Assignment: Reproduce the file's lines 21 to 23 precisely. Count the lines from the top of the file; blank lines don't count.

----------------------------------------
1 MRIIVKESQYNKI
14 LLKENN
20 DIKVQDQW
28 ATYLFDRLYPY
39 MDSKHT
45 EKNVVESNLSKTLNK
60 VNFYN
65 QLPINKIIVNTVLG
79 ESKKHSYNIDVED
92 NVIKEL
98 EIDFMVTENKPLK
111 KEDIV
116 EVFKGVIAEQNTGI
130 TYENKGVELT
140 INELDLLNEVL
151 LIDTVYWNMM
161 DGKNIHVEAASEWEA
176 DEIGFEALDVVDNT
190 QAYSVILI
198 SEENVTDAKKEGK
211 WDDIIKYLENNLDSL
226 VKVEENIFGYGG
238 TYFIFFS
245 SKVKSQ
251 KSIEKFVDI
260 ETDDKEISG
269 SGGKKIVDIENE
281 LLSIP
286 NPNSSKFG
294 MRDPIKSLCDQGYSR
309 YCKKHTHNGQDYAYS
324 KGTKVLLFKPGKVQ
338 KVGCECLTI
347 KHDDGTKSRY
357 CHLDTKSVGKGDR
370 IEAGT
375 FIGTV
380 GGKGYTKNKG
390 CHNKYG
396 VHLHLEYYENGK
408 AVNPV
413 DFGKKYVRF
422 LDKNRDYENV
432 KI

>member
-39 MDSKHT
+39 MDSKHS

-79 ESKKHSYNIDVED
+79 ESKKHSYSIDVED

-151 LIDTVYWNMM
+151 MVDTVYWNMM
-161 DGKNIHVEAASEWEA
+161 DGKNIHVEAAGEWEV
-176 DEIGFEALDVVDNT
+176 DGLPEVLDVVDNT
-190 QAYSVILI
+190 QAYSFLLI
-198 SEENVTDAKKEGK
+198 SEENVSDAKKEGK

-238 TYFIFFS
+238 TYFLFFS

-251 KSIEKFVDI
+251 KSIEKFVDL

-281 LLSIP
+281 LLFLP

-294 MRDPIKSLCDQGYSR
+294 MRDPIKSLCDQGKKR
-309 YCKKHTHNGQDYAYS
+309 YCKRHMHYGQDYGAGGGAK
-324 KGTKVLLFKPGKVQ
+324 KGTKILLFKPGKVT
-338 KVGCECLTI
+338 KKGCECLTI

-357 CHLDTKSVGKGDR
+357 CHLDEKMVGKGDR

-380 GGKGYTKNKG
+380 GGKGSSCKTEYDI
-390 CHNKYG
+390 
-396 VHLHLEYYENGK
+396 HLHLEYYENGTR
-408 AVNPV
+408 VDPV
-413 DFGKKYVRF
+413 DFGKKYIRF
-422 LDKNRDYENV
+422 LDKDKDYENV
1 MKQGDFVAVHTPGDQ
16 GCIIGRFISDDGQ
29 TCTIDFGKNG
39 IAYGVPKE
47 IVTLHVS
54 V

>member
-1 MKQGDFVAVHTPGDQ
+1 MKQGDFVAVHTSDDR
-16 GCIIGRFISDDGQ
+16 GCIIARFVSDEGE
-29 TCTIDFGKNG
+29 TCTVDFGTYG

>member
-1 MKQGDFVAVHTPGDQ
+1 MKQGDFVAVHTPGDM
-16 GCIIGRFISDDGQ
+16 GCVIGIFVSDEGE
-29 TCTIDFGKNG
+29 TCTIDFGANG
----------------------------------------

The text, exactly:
211 WDDIIKYLENNLDSL
226 VKVEENIFGYGG
238 TYFIFFS